An irrevocable trust is one that you (the grantor) cannot revoke in whole or in part. It can only be modified or terminated with the permission of the beneficiary. When a grantor transfers all assets into the trust, the grantor removes his or her rights to access or ownership. For this reason, an irrevocable trust is not considered part of your estate for legal and tax purposes. Estate and tax considerations are the main reasons for setting up an irrevocable trust. The benefit of this type of trust for estate assets is that it effectively removes the trust’s assets from the grantor’s taxable estate. It also can release these assets from personal liability. For the average person, this is a non-issue, which is why revocable living trusts are the more common choice.
A testamentary trust can be an excellent estate-planning tool if you're concerned with providing for one or more beneficiaries for an extended time, such as minor children, someone with special needs...or even someone who is just not very responsible with money so you don't want them to receive a windfall all at once.
Assets and money devoted to these individuals would initially go into your probate estate. Your named executor would then move it to the testamentary trust with rules set by you in your last will and testament.
Special Needs Trust
A special needs trust is a trust tailored to a person with special needs that is designed to manage assets for that person's benefit while not compromising access to important government benefits. There are three main types of special needs trusts: the first-party trust, third-party trust, and the pooled trust.
All three name the person with special needs as the beneficiary. A "first-party" special needs trust holds assets that belong to the person with special needs, such as an
inheritance or an accident settlement. A "third-party" special needs trust holds funds belonging to others who want to help the person with special needs. A pooled trust holds funds from many different beneficiaries with special needs.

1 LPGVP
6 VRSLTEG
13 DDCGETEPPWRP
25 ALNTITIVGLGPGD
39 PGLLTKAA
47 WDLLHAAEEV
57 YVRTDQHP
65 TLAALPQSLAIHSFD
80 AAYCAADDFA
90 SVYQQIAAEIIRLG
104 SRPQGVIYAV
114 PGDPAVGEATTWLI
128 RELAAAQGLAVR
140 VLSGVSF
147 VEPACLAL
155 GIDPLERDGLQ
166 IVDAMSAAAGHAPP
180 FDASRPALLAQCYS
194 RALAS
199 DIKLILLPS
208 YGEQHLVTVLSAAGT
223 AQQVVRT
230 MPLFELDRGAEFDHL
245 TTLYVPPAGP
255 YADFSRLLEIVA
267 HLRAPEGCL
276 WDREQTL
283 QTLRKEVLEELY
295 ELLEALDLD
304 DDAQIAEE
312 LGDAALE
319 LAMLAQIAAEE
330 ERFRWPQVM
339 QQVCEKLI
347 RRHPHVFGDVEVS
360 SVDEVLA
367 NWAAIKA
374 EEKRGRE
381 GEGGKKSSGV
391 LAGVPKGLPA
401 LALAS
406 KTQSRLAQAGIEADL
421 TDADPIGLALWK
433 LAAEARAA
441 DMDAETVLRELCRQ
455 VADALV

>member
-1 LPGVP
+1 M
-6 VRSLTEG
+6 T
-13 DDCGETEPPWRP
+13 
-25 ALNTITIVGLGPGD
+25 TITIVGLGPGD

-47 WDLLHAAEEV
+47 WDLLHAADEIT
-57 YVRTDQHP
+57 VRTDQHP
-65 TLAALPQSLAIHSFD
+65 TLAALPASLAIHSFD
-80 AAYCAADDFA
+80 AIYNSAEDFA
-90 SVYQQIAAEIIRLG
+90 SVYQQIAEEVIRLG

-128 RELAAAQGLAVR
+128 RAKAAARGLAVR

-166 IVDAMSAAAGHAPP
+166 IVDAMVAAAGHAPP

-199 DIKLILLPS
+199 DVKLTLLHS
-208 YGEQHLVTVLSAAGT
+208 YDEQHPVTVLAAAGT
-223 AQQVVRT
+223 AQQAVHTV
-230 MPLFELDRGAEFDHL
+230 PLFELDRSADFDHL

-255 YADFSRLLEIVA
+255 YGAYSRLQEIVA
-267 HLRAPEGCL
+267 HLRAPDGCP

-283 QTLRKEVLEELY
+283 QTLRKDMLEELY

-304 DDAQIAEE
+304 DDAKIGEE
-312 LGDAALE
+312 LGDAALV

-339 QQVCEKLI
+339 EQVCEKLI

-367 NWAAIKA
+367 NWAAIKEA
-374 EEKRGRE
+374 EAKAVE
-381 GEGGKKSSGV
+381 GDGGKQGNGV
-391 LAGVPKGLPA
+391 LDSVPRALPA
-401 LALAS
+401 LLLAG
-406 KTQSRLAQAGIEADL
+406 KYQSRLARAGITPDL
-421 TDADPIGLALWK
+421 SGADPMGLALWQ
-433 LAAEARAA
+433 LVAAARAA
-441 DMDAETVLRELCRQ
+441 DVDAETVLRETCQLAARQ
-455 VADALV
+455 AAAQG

Click here to learn more about Special Needs Trusts.
"The most important thing to consider when setting up a trust is its purpose, and you do not have to be sitting on a million dollars to provide for your loved ones or your estate with a trust. Remember, trusts are a sophisticated estate planning tool that can provide added benefits that a will cannot offer. Call us today to discuss how we can design a trust that meets your needs."
---- RJ Connelly III
Rhode Island, Massachusetts, and Connecticut Certified Elder Law Attorney
"Southern New England's Certified Elder Law Attorney"
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Rhode Island Elder Law Attorney
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This website includes general information about legal issues, issues affecting seniors and developments in the law. Such materials are for informational purposes only and may not reflect the most current legal developments. These informational materials are not intended, and must not be taken, as legal advice on any particular set of facts or circumstances. You need to contact a lawyer licensed in your jurisdiction for advice on specific legal issues and/or problems.